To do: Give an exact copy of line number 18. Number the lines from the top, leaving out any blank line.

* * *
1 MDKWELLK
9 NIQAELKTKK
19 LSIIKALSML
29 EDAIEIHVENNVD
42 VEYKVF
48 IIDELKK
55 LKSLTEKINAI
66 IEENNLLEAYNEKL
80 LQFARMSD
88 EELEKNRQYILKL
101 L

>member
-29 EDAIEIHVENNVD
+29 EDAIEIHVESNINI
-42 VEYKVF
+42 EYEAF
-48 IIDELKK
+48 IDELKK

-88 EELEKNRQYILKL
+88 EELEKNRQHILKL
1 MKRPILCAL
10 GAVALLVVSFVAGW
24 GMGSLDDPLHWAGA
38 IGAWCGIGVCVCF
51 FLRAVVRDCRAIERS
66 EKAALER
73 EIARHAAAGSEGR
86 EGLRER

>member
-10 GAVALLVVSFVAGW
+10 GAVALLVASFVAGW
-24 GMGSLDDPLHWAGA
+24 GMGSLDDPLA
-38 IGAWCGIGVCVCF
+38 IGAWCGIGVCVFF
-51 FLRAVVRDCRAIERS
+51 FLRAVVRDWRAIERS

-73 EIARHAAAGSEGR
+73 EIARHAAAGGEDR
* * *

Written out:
+48 IDELKK